Only Half of Overweight Americans Are Serious About Weight Loss

Two women with different waist sizes
(Image credit: aboikis/

Most overweight Americans want to lose a few pounds, but only half say they are seriously trying to do so, a new poll suggests.

In the Gallup poll, about one-third of the American adults surveyed said they weighed at least 20 lbs. (9 kilograms) more than their "ideal weight." And among those people, 90 percent said they "would like to lose weight."

But only 48 percent said they were "seriously trying to lose weight."

The poll was conducted last month, and participants were asked to report their actual weight and their ideal weight. For men, the average weight was 196 lbs. (89 kg), and the average ideal weight was 183 lbs. (83 kg). For women, the average weight was 155 lbs. (70 kg), and the average ideal weight was 139 lbs. (63 kg). [The Best Way to Lose Weight Safely]

Gallup has conducted this same poll yearly for the past five years. The results from all five polls include a total of nearly 5,000 people, and show that about 18 percent of U.S. adults are at their ideal weight, while 35 percent of women and 29 percent of men are at least 20 lbs. over their ideal weight.

The combined polls also show that, although most people who are overweight realize they need to lose weight, the percentage of people who are seriously trying to lose weight is not increasing over time, Gallup said.

The findings follow another recent poll from Gallup showing that fewer Americans want to lose weight. In 2015, 49 percent of Americans said they would like to lose weight, down from about 60 percent in 2007. This decrease could reflect an increase in Americans who consider themselves a "healthy weight" even though they are overweight, Gallup said.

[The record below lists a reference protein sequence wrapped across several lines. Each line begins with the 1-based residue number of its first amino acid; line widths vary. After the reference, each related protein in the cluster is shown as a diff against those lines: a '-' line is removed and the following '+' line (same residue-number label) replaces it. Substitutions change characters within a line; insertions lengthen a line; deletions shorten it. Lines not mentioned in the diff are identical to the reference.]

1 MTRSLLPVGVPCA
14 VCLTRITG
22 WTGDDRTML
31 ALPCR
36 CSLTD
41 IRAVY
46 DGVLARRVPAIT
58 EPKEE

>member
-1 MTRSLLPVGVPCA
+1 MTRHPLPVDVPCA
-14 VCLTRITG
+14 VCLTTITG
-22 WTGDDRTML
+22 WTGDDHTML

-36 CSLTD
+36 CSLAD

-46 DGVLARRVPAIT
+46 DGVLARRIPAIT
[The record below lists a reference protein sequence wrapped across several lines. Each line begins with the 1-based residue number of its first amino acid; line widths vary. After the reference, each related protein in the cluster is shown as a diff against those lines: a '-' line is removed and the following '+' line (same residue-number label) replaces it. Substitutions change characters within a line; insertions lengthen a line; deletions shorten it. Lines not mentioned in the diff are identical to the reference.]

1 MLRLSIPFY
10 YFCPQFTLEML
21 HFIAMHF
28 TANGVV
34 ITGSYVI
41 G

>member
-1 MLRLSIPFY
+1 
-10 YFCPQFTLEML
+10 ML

At the same time, America's obesity rate is on the rise, increasing from 30.5 percent in 1999-2000 to 37.7 percent in 2013-2014, according to a recent study from the Centers for Disease Control and Prevention.

Extra weight increases people's risk of a number of health conditions, including heart disease, high blood pressure, stroke and type 2 diabetes, and losing weight can reduce the risk of those conditions.

Losing weight, and keeping it off, requires a commitment to lifestyle changes, including eating a healthier diet and increasing exercise. Even a weight loss of 5 percent of a person's body weight can lead to improvements in health, such as lower blood pressure and cholesterol, according to the CDC.

It's important to note that the poll did not use a medical definition of overweight, but instead used participants "ideal weight" as a gauge to whether they were overweight.

Follow Rachael Rettner @RachaelRettner. Follow Live Science @livescience, Facebook & Google+. Original article on Live Science.

Rachael Rettner

Rachael is a Live Science contributor, and was a former channel editor and senior writer for Live Science between 2010 and 2022. She has a master's degree in journalism from New York University's Science, Health and Environmental Reporting Program. She also holds a B.S. in molecular biology and an M.S. in biology from the University of California, San Diego. Her work has appeared in Scienceline, The Washington Post and Scientific American.